The first step to using mod_wsgi-express is to install it. To do that, add the mod_wsgi package to the requirements.txt file which pip will use when installing any required Python packages.

After having added mod_wsgi to the requirements.txt file, add a new file to the top level directory of the application source code called app.sh. Initially add to this:

#!/bin/bash

ARGS=""

ARGS="$ARGS --log-to-terminal"
ARGS="$ARGS --port 8080"

exec mod_wsgi-express start-server $ARGS wsgi/application

Ensure that the app.sh file is executable by running chmod +x app.sh.

We now trigger a new build using these changes by again running:

oc start-build django --from-dir=.

Once the build has completed, a new deployment will be automatically triggered.

Using oc get pods once the deployment has completed, this time we get:

django-2-0d047   1/1       Running     0          1m

This time the deployment is succeeding, but attempting to visit the application using its URL from the web browser yields an Internal Server Error.

Checking the logs for the pod, the error we find is:

   File "/opt/app-root/src/wsgi/application", line 9, in <module>
     sys.path.append(os.path.join(os.environ['OPENSHIFT_REPO_DIR'], 'wsgi', 'myproject'))
   File "/opt/app-root/lib64/python2.7/UserDict.py", line 40, in __getitem__
     raise KeyError(key)
 KeyError: 'OPENSHIFT_REPO_DIR'

The problem in this case is that the source code is expecting to find an environment variable OPENSHIFT_REPO_DIR.

Default Environment Variables

The OPENSHIFT_REPO_DIR environment variable was one of a number which were set automatically when using V2. These environment variables would provide various details about the filesystem layout under which the web application was running. These environment variables are no longer being set under V3.

We have two choices here to rectify this issue. We can either hunt through all the code looking for any references to these environment variables and change them to the appropriate path, or we can set the environment variables as part of the image so they are defined when the application is deployed.

To do the latter and set this environment variable, create a directory .s2i and in the directory create a file called environment containing:

OPENSHIFT_REPO_DIR=/opt/app-root/src

The directory /opt/app-root/src is the equivalent directory when using the Python S2I builder, in which the application source code is placed inside of the image.

Trigger a new build with the change and once deployed try refreshing the browser page for the URL of the web application.

This time we get back the error Server Error (500).

Enabling Django Error Logging

In this case the error is coming from Django and there is nothing in the error logs. This is because DEBUG is currently disabled in the Django settings file, and no mechanism has been set up to log Django errors to the logs.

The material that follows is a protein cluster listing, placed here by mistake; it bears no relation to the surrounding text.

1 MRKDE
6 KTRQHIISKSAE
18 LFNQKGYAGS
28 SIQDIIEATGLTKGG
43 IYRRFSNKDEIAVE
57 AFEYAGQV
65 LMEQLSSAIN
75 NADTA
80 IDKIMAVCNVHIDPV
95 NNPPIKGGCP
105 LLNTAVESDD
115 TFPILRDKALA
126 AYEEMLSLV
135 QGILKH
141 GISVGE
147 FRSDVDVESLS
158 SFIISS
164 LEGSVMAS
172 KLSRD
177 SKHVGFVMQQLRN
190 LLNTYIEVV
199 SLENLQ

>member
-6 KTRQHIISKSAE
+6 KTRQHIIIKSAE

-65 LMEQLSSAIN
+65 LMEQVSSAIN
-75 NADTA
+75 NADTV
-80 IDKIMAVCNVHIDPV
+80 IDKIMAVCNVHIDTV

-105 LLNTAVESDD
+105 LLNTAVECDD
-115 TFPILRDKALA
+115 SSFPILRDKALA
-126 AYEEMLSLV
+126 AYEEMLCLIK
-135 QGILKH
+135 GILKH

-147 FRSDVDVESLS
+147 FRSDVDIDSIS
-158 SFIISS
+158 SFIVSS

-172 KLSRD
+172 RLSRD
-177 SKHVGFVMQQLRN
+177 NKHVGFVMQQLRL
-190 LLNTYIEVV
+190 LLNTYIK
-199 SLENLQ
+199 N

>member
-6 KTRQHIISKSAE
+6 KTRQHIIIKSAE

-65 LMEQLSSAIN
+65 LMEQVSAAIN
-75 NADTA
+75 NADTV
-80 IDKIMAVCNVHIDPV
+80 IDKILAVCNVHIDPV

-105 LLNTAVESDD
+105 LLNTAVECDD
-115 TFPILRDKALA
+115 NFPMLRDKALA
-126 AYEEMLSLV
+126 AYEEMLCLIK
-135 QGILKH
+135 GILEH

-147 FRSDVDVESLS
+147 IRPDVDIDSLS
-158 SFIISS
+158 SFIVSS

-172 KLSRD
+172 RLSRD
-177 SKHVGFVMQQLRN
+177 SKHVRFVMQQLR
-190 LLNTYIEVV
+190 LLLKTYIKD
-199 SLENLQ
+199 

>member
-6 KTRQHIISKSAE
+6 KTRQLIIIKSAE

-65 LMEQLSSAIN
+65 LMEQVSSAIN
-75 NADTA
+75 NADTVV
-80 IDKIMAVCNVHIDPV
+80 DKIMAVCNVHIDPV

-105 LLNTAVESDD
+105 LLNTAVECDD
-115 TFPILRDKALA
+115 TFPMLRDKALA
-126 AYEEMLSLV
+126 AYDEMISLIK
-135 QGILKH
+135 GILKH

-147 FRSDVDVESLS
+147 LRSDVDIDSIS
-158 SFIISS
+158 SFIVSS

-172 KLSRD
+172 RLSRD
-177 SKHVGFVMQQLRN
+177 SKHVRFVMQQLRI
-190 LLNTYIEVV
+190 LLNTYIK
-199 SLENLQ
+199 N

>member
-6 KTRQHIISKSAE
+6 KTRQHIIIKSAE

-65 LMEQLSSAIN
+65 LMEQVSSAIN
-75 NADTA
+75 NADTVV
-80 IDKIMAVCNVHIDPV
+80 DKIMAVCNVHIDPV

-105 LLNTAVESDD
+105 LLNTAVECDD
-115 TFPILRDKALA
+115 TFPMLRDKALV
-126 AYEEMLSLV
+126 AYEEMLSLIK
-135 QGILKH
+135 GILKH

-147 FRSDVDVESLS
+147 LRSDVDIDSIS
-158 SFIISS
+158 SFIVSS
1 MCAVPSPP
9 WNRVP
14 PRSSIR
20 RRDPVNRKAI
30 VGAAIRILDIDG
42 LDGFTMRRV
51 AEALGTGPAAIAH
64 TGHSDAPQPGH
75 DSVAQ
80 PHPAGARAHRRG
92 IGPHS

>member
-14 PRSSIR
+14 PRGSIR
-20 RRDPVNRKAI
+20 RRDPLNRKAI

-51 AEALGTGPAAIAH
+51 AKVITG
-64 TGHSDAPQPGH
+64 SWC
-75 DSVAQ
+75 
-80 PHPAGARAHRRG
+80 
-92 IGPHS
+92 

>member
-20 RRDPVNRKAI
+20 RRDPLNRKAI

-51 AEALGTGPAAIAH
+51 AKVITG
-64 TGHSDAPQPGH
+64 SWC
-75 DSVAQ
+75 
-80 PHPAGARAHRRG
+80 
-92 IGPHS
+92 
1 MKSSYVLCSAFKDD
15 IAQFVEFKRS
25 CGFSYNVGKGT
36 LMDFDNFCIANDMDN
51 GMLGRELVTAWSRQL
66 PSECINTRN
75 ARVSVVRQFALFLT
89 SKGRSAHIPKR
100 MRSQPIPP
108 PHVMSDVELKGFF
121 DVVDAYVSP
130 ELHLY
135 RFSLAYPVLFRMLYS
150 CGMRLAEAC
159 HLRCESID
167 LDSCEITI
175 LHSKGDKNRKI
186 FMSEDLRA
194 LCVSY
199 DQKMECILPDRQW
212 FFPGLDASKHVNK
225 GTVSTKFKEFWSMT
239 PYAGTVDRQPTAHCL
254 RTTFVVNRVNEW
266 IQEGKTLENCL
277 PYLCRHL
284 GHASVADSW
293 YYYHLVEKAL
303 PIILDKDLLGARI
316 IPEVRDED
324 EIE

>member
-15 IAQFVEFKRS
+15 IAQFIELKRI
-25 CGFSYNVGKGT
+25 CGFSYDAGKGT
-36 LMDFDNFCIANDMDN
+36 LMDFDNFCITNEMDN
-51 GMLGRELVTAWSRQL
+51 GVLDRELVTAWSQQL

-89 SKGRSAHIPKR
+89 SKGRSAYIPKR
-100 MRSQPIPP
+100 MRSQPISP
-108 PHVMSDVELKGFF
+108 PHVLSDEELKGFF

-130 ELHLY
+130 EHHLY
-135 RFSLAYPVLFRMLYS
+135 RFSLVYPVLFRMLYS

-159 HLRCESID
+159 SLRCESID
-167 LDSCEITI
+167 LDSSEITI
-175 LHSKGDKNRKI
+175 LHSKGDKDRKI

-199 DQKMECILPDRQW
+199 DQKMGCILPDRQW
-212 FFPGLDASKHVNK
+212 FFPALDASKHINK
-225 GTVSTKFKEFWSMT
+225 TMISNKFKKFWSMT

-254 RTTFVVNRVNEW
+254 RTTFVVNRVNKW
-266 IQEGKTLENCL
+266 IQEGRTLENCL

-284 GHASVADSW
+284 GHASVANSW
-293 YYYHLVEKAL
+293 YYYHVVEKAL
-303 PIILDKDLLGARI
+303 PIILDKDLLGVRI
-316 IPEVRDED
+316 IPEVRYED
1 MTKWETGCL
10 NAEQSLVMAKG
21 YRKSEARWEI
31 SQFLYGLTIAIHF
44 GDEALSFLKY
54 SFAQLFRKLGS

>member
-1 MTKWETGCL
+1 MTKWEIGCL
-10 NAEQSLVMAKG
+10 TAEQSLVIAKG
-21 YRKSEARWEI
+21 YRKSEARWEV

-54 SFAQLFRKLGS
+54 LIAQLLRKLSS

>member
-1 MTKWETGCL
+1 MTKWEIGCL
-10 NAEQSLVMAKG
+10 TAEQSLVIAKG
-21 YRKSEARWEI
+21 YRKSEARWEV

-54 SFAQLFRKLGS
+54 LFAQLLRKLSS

We could enable DEBUG in the Django settings file, but that’s not the best option for production systems. The better way to ensure we get logs for any errors raised by Django is to enable logging of errors to the error log. This way they will be included in the log messages captured from the container the application is running in and available through OpenShift.

To enable logging of Django errors, add to the Django settings file the following:

LOGGING = {
    'version': 1,
    'disable_existing_loggers': False,
    'handlers': {
        'console': {
            'class': 'logging.StreamHandler',
        },
    },
    'loggers': {
        'django': {
            'handlers': ['console'],
            'level': os.getenv('DJANGO_LOG_LEVEL', 'INFO'),
        },
    },
}

With this change deployed, the error which we find has been logged is:

     if domain and validate_host(domain, settings.ALLOWED_HOSTS):
   File "/opt/app-root/lib/python2.7/site-packages/Django-1.8.4-py2.7.egg/django/http/request.py", line 570, in validate_host
     pattern = pattern.lower()
 AttributeError: 'NoneType' object has no attribute 'lower'

This points to a problem with the ALLOWED_HOSTS setting in the Django settings module. The code for this setting is:

from socket import gethostname
ALLOWED_HOSTS = [
    gethostname(), # For internal OpenShift load balancer security purposes.
    os.environ.get('OPENSHIFT_APP_DNS'), # Dynamically map to the OpenShift gear name.
    #'example.com', # First DNS alias (set up in the app)
    #'www.example.com', # Second DNS alias (set up in the app)
]

It failed because the environment variable OPENSHIFT_APP_DNS was not set and yielded a None value when queried.

Setting the Allowed Hosts

The ALLOWED_HOSTS setting in Django is a list of strings representing the host/domain names that this Django site can serve. This is a security measure to prevent HTTP Host header attacks, which are possible even under many seemingly-safe web server configurations.